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Evening Standard
Evening Standard
Vicky Jessop

Renegade Nell on Disney+ review: Sally Wainwright's historical romp sags under the weight of its own whimsy

As far as pivots go, it’s a strange one: what on earth possessed Sally Wainwright, the creator of famously gritty cop show Happy Valley, to pen a whimsical tale about magic, fairies and Georgian England?

Perhaps she’d had enough of Tommy Lee Royce. Perhaps she wanted a break from all the bleakness. Either way, Wainwright has gone about as hard as she possibly can in the other direction on Renegade Nell, her new eight-part Disney+ series.

Louisa Harland (most famous for her turn as Orla in Derry Girls) is Nell. She’s blessed with an oo-er Cockney accent thick enough to cut with a knife and she’s just returned home from war (the soldier she ran off with has died) in possession of some magic powers that make her pretty much invincible.

But once back in leafy Tottenham (how times have changed) things go dramatically wrong. Her father dies, she’s blamed for the murder of the local Lord and soon enough she’s on the run with her two little sisters in tow. Magic powers or no, Nell is now a wanted woman, and soon she’s tangled in a conspiracy that threatens the future of England itself.

It’s all rather a lot to be getting on with, and that’s before we’re introduced to Billy Blind (Nick Mohammed), the fairy providing Nell with those same magic powers. He seems to have been put on this earth solely to whine “It’s not right, Nelly!” at her every time she tries to do something morally dubious. He’s annoying.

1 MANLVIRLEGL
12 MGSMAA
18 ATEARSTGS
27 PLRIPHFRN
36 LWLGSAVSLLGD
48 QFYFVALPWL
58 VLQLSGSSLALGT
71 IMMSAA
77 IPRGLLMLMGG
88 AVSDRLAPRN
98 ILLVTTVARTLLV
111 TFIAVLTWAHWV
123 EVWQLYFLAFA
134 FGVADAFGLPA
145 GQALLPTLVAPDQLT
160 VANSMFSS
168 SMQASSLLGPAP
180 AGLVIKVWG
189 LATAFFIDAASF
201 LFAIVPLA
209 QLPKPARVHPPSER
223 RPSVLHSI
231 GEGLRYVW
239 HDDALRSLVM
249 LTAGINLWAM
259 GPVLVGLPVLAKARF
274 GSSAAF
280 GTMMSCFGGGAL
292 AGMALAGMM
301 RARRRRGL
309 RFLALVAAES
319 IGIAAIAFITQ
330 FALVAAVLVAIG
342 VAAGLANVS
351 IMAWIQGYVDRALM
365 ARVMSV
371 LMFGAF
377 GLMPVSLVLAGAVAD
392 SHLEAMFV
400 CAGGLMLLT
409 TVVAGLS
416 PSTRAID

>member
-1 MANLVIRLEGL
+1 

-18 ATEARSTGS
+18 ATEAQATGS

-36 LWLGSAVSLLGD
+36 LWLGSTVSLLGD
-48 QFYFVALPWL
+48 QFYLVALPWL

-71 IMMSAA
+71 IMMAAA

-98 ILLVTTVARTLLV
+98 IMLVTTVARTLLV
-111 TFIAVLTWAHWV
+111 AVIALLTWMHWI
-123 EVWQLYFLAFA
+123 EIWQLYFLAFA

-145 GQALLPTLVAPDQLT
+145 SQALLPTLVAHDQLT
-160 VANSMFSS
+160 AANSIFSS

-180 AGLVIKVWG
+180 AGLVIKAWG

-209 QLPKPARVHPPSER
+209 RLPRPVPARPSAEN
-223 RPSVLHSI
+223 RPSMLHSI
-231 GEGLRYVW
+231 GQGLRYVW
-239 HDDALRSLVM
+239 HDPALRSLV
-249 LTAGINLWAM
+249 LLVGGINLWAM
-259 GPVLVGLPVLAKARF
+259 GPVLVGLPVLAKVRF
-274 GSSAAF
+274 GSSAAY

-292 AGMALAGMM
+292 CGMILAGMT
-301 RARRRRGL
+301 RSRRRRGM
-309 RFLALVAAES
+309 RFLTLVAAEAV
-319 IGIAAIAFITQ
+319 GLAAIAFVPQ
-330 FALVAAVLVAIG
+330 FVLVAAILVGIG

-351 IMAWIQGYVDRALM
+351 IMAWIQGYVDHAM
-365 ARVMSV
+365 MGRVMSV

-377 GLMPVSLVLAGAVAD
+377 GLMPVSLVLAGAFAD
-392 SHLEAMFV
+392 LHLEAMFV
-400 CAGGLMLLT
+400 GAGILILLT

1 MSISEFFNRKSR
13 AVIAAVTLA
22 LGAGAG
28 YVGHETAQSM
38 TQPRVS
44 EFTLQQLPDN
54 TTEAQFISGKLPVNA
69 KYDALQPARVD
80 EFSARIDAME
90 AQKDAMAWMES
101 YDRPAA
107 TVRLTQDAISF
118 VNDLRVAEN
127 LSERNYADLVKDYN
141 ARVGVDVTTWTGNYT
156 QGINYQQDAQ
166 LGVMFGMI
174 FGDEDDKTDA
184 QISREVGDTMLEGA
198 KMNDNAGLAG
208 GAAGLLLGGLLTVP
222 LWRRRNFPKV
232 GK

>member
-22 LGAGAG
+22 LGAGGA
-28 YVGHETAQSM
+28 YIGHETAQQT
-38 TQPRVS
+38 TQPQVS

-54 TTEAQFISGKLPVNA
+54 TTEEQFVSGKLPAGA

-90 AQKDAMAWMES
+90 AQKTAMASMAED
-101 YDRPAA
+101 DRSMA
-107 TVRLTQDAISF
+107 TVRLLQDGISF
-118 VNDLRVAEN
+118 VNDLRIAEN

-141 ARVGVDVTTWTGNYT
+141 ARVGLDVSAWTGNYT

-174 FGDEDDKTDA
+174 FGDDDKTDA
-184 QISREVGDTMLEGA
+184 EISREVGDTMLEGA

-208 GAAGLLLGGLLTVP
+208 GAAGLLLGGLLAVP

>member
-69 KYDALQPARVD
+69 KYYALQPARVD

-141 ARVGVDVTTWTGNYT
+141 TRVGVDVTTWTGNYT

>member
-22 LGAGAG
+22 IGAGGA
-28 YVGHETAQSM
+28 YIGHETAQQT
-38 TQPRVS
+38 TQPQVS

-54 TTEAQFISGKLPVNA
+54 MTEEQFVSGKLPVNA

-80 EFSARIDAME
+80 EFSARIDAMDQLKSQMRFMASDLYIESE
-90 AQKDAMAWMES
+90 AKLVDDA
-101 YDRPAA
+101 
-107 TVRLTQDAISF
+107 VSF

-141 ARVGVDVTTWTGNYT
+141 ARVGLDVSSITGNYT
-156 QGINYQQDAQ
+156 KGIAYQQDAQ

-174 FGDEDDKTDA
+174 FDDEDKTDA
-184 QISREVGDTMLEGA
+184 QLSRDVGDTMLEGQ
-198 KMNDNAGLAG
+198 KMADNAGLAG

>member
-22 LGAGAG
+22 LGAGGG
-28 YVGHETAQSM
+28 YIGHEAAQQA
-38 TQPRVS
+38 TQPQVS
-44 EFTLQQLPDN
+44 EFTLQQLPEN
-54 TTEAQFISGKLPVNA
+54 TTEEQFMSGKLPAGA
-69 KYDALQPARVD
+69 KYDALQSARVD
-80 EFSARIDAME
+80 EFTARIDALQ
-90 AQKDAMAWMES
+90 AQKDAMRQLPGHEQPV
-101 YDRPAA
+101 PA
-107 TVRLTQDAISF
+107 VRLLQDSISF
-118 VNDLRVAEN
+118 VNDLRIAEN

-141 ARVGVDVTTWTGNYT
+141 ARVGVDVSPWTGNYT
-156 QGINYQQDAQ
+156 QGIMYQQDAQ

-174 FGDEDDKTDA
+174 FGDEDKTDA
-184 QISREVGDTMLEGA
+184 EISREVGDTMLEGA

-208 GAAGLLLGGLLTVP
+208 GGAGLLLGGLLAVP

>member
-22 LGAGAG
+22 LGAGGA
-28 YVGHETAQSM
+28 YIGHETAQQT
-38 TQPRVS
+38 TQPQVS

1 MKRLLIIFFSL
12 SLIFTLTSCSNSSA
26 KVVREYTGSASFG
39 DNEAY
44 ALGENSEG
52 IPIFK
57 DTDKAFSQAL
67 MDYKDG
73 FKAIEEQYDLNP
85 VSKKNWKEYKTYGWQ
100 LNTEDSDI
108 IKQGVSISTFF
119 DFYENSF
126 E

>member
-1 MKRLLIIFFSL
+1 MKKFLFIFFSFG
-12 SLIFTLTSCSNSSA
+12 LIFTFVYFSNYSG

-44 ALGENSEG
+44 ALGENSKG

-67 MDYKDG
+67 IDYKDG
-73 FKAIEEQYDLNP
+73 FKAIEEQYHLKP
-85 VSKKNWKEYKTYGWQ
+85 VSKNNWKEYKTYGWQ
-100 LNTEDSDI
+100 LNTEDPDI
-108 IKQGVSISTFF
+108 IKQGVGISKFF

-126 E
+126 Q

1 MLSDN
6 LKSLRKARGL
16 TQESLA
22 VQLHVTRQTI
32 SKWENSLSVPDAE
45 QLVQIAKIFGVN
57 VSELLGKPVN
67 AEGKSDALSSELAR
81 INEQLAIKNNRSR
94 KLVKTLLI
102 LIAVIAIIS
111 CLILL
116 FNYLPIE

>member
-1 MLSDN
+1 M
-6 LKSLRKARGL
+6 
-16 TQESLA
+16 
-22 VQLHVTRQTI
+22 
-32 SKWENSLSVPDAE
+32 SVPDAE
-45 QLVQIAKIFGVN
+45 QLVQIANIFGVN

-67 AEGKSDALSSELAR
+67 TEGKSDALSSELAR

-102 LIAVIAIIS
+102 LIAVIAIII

Joely Richardson as Lady Eularia Moggerhanger (Disney+)

This might already be clear, but people coming to Renegade Nell expecting more of the brilliance that gave us Catherine Cawood are likely to be disappointed. Wainwright has lost none of her flair with dialogue – it’s just that the dialogue is required to tackle stuff like dark magic and ghosts alongside the more prosaic stuff like character building, and the resulting exposition does tend to weigh things down.

So does the plot. At times, it’s hard to tell who the show has been written for: children, YA audiences, adults? I would suggest the former, because in addition to some horrifyingly cringe scenes (including Nell attempting to impersonate a Scottish noblewoman), Renegade Nell is also subject to some truly eye-rolling moments of ‘fancy that’ coincidence that stretch credulity to breaking point.

This applies not only to the murder for which Nell is framed (requiring her to be conveniently alone with both murderer and murderee), but the consequences, as she spends most of the series trying to find a trustworthy magistrate (those being in short supply in Georgian London). One duly found, she eventually tracks him down… only to have him die on the spot and her blamed for his death by heart attack. Sorry, what? It’s all just bit weak.

The thing is, the cast is good (watch out for the scenery-gobbling Joely Richardson in later episodes). Harland gives it her all as the cheerfully androgynous Nell, and it is great fun seeing her don a noblewoman’s dress one minute and beat up spectral phantoms (or, worse: sexist men) the next, though the theme tune that comes on every time her magic powers make an appearance gets old fast. And Adrian Lester gives excellent baddie as the Earl of Poynton, who also possesses magic powers, though of the decidedly more evil variety.

Whenever either of them are on screen, their charisma keeps us invested. Whenever they’re not, the show immediately sags under the weight of its own whimsy: perhaps a little bleakness wouldn’t have been a bad thing after all.

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